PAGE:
SPOILER ALERT : If you intend to watch the Wicker Man and don’t know the story, don’t read any further . ( Watch the original if you can and ignore the remake – its rubbish )
Over the weekend I re-watched the great film The Wicker Man, starring Christopher Lee, Edward Woodward and Britt Ekland . I last saw this sometime in the 1980’s when I was not really interested in the religious subplot of the film, but just watched it as a straightforward thriller . On second viewing, it is the spiritual contrast between the Christian policeman and the Pagan inhabitants of the Scottish island which jumped out at me, even though it retains the capacity to shock and the climax at the end, when the Wicker Man finally appears is still a classic scary movie moment.
For those who have not seen the film I will give a synopsis . A serious, deeply religious Christian Scottish police sergeant, Neil Howie receives information that a young girl has gone missing on a remote Scottish island, in an anonymous letter . The sergeant flies to the island, Summerisle, to investigate . He shows a photograph of the missing girl to the locals, but they deny her existence .
Howie starts noticing the islanders’ bizarre customs and lifestyles with increasing incredulity and anger and eventually meets Lord Summerisle who explains that they are all practicing Pagans, who have rejected Christianity on the grounds that it didn’t work . Whilst they practiced Christianity the islanders were forced to eke out a living, but since they forced out the Christian minister and followed a pagan lifestyle ( lots of sex and alcohol ) the island has become abundant and something of a paradise .
Howie with the locals
Howie is deeply offended and accuses them of murdering the girl as part of a bizarre ritual to ensure a bountiful harvest, as the last one had failed . He then attempts to leave the island in order to report to the Chief Constable of the West Highland Constabulary, but finds that his plane has been sabotaged and he is unable to leave .
Attempting to save the girl, who he has now decided is alive, but is to be sacrificed on May 1st he finds himself involved in a strange ceremony dressed as Punch . He finds the girl and tries to escape with her, but is drawn back to the islanders and Lord Summerisle who explains that the disappearance of the girl was just a ruse to lure the policeman to the island and that it was him they wanted, as it was their belief that his sacrifice due to his virginal and pure Christian life, will appease their pagan gods and ensure a good harvest for the island . He is then led to a huge Wicker Man and is duly burnt alive, reciting Psalm 23, and the film then ends.
One senses that the film makers are firmly on the side of the pagan islanders and their lifestyle seems a hell of a lot more fun than the repressed policeman’s life . If I had to choose between the two I would definitely go with the pagans, but without the human sacrifice, as having sex with a young Britt Ekland seems part of the deal . It is also interesting that the island needs no police, implying that repression leads to crime, a view that I concur with . But the two archetypes, Sacrifice and ‘Death and Rebirth’ are what chiefly interested me .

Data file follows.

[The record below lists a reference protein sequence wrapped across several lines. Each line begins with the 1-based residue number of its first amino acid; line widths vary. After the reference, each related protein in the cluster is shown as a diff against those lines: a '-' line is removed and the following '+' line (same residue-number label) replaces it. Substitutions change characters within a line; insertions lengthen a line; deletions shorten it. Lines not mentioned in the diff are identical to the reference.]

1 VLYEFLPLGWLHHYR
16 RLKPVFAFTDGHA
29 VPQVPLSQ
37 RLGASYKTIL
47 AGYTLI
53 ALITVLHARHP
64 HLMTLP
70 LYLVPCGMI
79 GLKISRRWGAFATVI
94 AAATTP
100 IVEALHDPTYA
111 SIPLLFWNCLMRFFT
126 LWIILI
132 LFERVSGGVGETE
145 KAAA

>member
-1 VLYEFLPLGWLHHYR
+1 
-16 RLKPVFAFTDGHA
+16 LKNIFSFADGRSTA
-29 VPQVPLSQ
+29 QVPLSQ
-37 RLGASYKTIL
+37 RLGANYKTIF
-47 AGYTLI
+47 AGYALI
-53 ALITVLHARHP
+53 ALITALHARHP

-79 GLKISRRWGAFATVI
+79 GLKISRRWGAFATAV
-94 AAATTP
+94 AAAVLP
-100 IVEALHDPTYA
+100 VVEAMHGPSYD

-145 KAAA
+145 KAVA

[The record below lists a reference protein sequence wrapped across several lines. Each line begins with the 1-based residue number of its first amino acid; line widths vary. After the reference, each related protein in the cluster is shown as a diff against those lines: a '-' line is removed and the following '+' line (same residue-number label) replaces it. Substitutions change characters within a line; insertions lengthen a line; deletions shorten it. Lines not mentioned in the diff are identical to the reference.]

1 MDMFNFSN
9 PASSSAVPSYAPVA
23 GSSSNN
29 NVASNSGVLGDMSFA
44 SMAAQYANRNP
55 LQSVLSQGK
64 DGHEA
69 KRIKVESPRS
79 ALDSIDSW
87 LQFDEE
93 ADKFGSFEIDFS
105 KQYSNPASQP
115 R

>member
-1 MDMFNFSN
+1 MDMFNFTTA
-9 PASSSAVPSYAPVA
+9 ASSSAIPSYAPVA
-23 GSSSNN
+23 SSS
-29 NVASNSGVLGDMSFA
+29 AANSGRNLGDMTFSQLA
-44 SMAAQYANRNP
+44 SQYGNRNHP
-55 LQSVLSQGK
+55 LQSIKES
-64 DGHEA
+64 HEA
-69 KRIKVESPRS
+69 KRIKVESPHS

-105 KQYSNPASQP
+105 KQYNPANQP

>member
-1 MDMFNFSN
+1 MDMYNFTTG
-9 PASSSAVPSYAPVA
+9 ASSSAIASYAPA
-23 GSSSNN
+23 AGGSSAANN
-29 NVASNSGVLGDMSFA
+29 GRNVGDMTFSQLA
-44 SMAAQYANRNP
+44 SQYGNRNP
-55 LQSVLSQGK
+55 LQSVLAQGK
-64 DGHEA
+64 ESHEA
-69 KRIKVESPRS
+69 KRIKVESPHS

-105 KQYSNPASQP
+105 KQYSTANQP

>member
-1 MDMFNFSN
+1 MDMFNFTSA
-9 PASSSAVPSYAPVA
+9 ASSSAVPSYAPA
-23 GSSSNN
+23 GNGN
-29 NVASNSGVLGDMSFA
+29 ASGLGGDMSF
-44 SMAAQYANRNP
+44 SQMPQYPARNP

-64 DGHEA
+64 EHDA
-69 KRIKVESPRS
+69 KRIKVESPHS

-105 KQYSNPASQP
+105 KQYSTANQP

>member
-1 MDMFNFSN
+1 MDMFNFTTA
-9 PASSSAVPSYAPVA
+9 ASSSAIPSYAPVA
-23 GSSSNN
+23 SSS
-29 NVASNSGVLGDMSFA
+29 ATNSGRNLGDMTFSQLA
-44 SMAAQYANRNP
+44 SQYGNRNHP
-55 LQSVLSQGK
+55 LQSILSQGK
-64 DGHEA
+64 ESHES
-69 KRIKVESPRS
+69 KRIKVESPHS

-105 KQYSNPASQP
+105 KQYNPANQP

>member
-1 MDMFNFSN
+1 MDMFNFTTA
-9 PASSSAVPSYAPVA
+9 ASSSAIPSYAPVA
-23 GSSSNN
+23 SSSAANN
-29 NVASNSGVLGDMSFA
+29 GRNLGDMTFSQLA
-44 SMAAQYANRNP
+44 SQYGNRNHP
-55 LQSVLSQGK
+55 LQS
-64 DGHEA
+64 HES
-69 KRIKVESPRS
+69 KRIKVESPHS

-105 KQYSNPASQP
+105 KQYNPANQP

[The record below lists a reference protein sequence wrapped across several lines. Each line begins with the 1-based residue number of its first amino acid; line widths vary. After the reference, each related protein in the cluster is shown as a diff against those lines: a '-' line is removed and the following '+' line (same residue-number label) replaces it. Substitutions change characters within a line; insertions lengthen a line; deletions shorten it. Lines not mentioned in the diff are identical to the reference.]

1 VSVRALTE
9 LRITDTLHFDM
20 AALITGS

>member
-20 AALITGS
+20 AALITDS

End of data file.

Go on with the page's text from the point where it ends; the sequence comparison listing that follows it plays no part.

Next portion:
Firstly, Sacrifice – both the Paganism and Christianity depicted in the film are concerned with sacrifice . With the pagans it is more overt, with their rituals and actual human sacrifice, but with the policeman it is slightly different . In his Christianity he seems to have to give up a part of himself and live a life of deprivation without sex even though it is obvious that his inner stud is crying out for it and a singing, naked Britt Ekland banging on the walls of his hotel does not help matters much . The fact that the islanders seem to be having so much fun also accentuates his discomfort .
But in both cases, it implies that God, in the case of Neil Howie and the Gods with the Pagans, need something from us . Is this true? Would omnipotent beings want our meagre belongings? This doesn’t seem very likely to me and is in fact the projection of our negative ego, which is needy, onto God or the Gods and our view of sacrifice is just a reflection of ourselves . The very belief that the world is not abundant and that we have to give up something of us to a needy Universe is wrong, in my view, and actually causes the problems . The Universe wants to give to us and we are the ones who are trying to take .
The second theme in the film is Death and Rebirth .The pub in the film is called The Green Man, who is a figure who dies and then is reborn . He is often linked to the Green Knight who Sir Gawain fights in the Arthurian legends . Whatever limb Gawain cuts from the Green Knight regrows and Gawain finds that he is indestructible . The pagans in the Wicker Man believed that by sacrificing the policeman, he would be reborn in the harvest and simply transform from one state of being to another and the policeman, himself, believed that he would be resurrected in Christ’s arms, once he was dead .
Actually, the story of Jesus’ death is a Death and Rebirth tale so maybe Lord Summerisle and Neil Howie weren’t so different after all . All this presupposes that death and birth are real and again I believe that we have got this wrong and that it is only our belief that make it so . The pagan’s belief in the forces of the Sun and other natural forces for life are also mistaken . It is only our bodies that need sustenance and we are not our bodies .
Anyway, I would highly recommend the film to anybody who has not yet seen it .The acting is great especially from Edward Woodward and Christopher Lee and the movie can be enjoyed on different levels . Britt Ekland isn’t bad either !
Related Post : Lammas Wickerman .